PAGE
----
In the next five years, when it comes to managing costs, wellness offerings and family coverage, C-level executives and benefit managers both cite four changes expected in the next five years, but executives and managers each weigh in differently on their importance.

With the new year well underway, many employers say they have made key changes to their benefits plans, according to the new research from Wells Fargo. For example, six in 10 companies say they have changed or are in the process of changing options for the type of health plans offered.

While most employers have not yet made any dramatic changes, such as moving from fully-insured to self-funded or using private exchanges, the survey found that those decisions as well as offering high deductible plans, are the some of the top initiatives employers will consider, according to Wells Fargo’s Trends in employee benefits: Perspectives from the C-suite and HR/benefit managers.

“As the benefits landscape continues to evolve, employers face challenges and opportunities as they adapt to new requirements,” said Dan Gowen, Wells Fargo’s national employee benefits practice leader. “It’s a balancing act for many companies as they look to maximize employee productivity, retention and morale while also controlling cost — a factor we expect to become even more important as companies prepare for the Affordable Care Act excise tax in 2018.”

Also see: Employees want wellness incentives, despite regulatory uncertainty

For the short term, executives and managers both agree that in the next year and a half, focusing on maintaining employee productivity and managing costs will be among the top three goals for benefit programs.

When asked to hone in on how best strategies to use benefits, there are some varying opinions on utilizing benefit offerings. On one hand, managers say they are more focused on employee retention through use of benefit offerings, while executives are more apt to use benefits as a means of attracting new talent.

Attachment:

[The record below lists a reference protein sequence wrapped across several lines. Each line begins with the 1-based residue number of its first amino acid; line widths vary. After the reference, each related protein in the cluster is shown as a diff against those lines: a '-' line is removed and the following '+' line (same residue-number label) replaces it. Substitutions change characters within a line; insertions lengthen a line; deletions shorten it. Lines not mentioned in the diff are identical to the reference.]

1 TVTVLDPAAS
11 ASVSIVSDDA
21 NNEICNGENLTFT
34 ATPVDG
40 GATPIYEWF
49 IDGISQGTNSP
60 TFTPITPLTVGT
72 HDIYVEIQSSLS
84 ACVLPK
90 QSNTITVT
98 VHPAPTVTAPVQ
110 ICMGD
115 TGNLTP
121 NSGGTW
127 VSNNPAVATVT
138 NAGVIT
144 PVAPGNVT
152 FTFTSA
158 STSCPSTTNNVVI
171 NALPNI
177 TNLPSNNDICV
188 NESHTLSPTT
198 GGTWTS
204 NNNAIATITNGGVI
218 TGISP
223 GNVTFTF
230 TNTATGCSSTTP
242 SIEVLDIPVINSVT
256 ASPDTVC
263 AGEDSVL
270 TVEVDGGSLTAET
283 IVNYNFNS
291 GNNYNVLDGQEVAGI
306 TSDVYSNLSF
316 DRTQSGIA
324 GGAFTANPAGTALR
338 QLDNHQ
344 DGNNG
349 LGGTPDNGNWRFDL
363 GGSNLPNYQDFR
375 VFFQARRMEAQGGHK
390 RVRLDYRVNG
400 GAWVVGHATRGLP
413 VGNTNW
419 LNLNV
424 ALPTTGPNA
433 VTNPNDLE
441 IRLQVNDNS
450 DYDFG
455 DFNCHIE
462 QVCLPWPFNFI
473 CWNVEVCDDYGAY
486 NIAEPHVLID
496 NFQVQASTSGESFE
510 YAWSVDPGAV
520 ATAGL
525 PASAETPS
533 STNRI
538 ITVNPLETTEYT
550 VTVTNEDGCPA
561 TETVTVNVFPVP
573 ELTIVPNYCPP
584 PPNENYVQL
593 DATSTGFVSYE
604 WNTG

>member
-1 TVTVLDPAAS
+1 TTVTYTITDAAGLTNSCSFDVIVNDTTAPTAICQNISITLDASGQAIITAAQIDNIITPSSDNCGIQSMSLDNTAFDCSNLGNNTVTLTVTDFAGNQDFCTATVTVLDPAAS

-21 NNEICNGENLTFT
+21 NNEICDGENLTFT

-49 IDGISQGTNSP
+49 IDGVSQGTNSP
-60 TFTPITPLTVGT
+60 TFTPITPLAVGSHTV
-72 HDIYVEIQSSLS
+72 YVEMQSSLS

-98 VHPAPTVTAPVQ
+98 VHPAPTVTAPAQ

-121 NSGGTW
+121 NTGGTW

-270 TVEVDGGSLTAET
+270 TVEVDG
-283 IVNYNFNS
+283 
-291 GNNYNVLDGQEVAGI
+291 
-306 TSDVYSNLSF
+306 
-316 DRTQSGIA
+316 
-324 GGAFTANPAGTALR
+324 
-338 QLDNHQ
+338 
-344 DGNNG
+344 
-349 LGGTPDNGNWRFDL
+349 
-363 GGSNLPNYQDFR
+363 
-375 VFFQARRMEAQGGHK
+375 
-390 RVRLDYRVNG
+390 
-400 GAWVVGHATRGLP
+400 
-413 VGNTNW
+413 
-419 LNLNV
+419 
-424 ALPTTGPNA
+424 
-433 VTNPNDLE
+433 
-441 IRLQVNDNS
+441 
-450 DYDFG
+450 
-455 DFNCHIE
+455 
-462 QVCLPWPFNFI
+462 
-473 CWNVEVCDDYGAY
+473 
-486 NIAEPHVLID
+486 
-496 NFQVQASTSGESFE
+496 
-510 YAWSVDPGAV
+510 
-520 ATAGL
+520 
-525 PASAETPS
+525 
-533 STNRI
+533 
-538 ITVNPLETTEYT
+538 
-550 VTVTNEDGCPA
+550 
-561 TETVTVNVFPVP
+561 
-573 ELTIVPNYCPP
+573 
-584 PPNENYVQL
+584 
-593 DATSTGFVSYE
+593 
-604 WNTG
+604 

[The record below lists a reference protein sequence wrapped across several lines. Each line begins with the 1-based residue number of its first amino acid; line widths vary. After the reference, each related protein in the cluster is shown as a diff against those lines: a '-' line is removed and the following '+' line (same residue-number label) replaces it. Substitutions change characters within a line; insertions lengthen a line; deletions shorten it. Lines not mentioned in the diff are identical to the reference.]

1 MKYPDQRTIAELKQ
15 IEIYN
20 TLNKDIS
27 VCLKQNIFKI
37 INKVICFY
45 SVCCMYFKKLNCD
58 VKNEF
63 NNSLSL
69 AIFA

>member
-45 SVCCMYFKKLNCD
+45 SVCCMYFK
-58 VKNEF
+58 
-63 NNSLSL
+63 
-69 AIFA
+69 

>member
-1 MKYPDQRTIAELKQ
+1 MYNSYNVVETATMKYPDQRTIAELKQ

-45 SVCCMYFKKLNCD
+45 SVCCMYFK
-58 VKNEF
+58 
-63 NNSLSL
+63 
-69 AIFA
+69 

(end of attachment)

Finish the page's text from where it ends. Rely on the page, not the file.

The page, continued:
Employer have also expressed concerns on talent and productivity, and the possible effects of complying with new taxes, coverage rules and reporting requirements under the Affordable Care Act, with 47% of benefit managers and 45% of executives saying they were somewhat or very concerned about the law’s potential to frustrate efforts at attracting and retaining top talent.

More than just health benefits have been affected by the ACA, including changes to staffing and the general workforce, Steve Wojcik, vice president of public policy at the National Business Group on Health has said, and employers will see the effects of the ACA on their labor costs unless they can find other ways to cut costs or pass these costs onto consumers.

Also see: When is the worst time to launch a wellness program?

While the ACA encourages employers to implement wellness programs, recent challenges by the Equal Employment Opportunity Commission to several companies’ wellness programs may change employer strategies in the future.

Also see: EEOC comes under fire for lack of clarity on wellness plans

Still, the overall focus on wellness remains high, with 93% of executives anticipating an increase or improvement in the importance of wellness offerings, the report notes. In addition, about half of those companies that have considered, will consider or are considering a change in wellness offerings, are doing so as a result of the ACA.

“Employers who take a more coordinated approach to integrating wellness programs with their existing employee benefits and productivity solutions will be well-positioned to achieve growth and cost savings,” Gowen added.

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